April 1, 1981
The CMS/DOS shared segment contains the B-transients that are
simulated for DOS support in CMS. Three B-transients that pertain only
to VSAM are included in the VSAM saved segment: $$BOMSG1, $$BOKSG2, and
$$BENDQB. The $$BENDQB transient is called by the ENQB macro and
released by the DEQB macro. Storage Requirements
The VSAM and Access Method Services support in CMS requires both DASD
space and virtual storage.
The VSAM and Access Method Services support adds approximately 2K to
the size of the CMS nucleus. In addition, this support uses free
storaqe to execute the DOS/VS logical transients and for buffers and
work areas. VSAM issues a GETVIS macro to request free If the CMS/DOS environment is invoked with the VSAM option
SET DOS ON (VSAM part of the CMS/DOS virtual storage is set aside for VSAM use.
Disk storage requirements vary depending upon device type:
Number of cylinders Required
Device Usg OS User 2314- 10 --20- 2319 10 20 3330 Model 1 6 12 3330 Model 11 6 12 3340 15 30 3344 15 30 3350 3 6
Data Set Compatibility Considerations CMS can read and update VSAM data sets that were created under DOS/VS or OS/VS. In addition, VSAM data sets created under CMS can be read and
updated by DOS/VS or OS/VS. However, if you perform allocation on a minidisk in you cannot
use that minidisk in an OS virtual machine in any manner that causes
further allocation. DOS/VS VSAM (and, thus, CMS) ignores the format-5,
free space, DSCB, on VSAM disks when it allocates extents. If
allocation later occurs in an OS machine, OS attempts to create a
format-5 DSCB. However, the format-5 DSCB created by OS does not
correctly reflect the free space on the minidisk. In eMS, allocation
occurs whenever data spaces or unique data sets are defined. Space is
released whenever data spaces, catalogs, and unique data spaces are
deleted. ISAM Interface Program (liP) CMS does not support the VSAM ISAM Interface Proqram (lIP). Thus, any
program that creates and accesses ISAM (indexed sequential access
method) data sets cannot be used to access VSAM key sequential data
sets. There is one exception to this restriction. If you have (1) OS PL/I programs that have files declared as ENV(INDEXED) and (2) if the library routines detect that the data set being accessed is a VSAM data
set, your programs will execute VSAM I/O requests.
312 IBM VM/370 System Proqrammer's Guide
Page of GC20-1807-7 As Updated April 1, 1981 by TNL GN25-0829
Saving the eMS System Only named systems can be saved. The NAMESYS macro must be used to name
a system. A discussion on creating a named system is found under
"Generatinq Named System" in "Part 2: Control Program (CP)". The DMKSNT module must have been configured (by coding the NAMESYS macro) when CP was qenerated. The DMKSNT module contains the system
name, size of the system, and its real disk location. The CMS system
may be saved by entering the command "SAVESYS name" as the first command
after the IPL command (that is, after the CMS version identification is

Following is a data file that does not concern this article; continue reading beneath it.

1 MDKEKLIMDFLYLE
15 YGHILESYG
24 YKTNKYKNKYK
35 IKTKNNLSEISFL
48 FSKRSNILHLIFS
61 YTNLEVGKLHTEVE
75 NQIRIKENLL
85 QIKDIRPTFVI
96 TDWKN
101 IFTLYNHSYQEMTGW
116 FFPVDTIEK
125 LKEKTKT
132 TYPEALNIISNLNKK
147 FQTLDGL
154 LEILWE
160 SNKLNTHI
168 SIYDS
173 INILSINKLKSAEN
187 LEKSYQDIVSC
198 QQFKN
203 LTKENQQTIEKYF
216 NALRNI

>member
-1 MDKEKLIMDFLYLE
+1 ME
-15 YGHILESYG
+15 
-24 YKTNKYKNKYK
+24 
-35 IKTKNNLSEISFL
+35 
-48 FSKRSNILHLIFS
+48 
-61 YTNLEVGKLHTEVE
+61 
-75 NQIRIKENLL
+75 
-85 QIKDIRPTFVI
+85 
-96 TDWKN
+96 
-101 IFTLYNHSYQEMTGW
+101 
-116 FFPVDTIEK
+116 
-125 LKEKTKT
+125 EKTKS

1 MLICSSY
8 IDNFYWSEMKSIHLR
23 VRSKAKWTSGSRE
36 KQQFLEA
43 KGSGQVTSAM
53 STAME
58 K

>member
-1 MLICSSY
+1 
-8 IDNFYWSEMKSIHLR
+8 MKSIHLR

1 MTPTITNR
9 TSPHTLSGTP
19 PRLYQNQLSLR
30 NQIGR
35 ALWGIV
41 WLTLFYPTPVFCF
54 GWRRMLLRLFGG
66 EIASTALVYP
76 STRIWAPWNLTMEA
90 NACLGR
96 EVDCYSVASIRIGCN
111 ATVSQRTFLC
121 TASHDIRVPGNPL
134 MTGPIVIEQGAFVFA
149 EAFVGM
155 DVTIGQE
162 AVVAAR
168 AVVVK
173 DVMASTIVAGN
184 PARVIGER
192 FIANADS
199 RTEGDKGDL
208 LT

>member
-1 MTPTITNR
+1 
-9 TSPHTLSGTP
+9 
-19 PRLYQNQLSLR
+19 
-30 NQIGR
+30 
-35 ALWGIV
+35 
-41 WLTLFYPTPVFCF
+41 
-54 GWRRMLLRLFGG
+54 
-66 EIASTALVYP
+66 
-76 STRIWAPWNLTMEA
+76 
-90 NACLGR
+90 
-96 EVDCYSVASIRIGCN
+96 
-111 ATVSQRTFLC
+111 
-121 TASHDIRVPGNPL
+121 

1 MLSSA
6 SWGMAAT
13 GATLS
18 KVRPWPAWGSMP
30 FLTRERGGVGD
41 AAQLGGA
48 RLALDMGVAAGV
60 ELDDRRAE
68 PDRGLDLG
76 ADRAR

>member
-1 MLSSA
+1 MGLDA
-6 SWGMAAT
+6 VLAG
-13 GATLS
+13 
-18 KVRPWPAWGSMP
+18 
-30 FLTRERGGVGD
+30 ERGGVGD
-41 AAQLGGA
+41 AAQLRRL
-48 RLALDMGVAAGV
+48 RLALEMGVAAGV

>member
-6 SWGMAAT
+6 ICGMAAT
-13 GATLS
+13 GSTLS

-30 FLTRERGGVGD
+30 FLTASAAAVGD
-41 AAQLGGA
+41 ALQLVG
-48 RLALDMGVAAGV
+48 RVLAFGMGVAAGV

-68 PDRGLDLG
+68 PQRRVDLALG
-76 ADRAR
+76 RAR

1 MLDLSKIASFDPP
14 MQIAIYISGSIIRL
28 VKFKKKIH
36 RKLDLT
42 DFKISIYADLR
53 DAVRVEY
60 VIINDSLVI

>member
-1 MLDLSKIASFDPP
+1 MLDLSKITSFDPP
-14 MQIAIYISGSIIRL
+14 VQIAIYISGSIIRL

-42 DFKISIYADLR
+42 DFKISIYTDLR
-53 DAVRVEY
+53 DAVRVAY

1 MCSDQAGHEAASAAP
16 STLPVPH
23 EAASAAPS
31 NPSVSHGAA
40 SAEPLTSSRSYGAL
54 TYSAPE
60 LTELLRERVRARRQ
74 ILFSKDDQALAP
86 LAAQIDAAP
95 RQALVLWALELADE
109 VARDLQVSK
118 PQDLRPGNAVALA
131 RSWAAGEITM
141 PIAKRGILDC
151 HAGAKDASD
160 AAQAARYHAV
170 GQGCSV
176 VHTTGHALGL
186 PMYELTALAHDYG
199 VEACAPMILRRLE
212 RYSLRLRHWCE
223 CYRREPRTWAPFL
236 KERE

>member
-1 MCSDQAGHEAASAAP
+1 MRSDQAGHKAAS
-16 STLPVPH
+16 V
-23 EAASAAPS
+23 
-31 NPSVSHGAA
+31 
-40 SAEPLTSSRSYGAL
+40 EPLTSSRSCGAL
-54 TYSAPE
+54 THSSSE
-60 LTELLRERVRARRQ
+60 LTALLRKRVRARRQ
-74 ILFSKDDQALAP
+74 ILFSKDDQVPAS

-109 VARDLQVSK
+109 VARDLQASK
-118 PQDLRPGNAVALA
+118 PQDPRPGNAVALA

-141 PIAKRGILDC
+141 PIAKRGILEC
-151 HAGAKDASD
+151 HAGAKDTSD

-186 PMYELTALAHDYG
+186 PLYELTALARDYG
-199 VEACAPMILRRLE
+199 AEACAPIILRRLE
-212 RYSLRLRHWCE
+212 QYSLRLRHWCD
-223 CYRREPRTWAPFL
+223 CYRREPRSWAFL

displayed), where "name" is the name to be assigned to the saved system.
The CMS S- , D-, and Y disks (and, optionally, the A-disk) should be
mounted and attached to the virtual machine, creating the saved system
before the SAVESYS command is issued. This ensures that the CMS file
directory is saved correctly. The status of this saved system, when activated by a subsequent IPL, is changed as though an IPL of a specific device had occurred. The one
exception to this procedure is the file directory for the system disk,
which is part of the nucleus. When a user IPLs CMS, CP loads the
directory for the CMS residence device from disk into virtual storage. Subsequent crpdates to this directory modify the copy that is in virtual
storage but not the copy that is on disk. To modify the copy that is on
disk, save the CMS system after updating the directory.
The CMSSEG Discontiguous Saved Segment
The CMSSEG discontiguous saved segment contains the CMS modules that
perform the CMS Editor, EXEC, or as simulation functions. These same
modules are also loaded on the S-disk of a CMS virtual machine. When CMSSEG has been generated and is in use during execution of the CMS virtual machine, CMS handles a call to the Editor or EXEC processors
by first searching for the requested Editor or EXEC load modules on all
accessed CMS disks, except the S-disk. CMS next attempts to attach the CMSSEG segment; CMSSEG may not be available, depending upon how the CMS virtual machine was generated. If this is the case, CMS attempts to
load the appropriate modules from the CMS S-disk. To handle as simulation routines, CMS first attempts to attach the CMSSEG segment. If the segment is not available, CMS searches all
accessed disks for the as simulation load modules and loads them into
hiqh user storage if they are found. The as simulation modules are then
kept in storage until CMS is reloaded or until a SET SYSNAMES command is
issued for a valid CMSSEG saved segment.
There is overhead associated with controlling discontiguolls saved
segments and with ensuring their integrity. In small systems, the
overhead associated with the use of the CMSSEG saved segment may not be
offset by the benefits of sharing storage among users. Therefore, the
us-e of CMSS-EGmust be deteI"mined-by the user for- his own- ell1l-LrOnlll-ent. Part 3. Conversational Monitor System (CMS) 313
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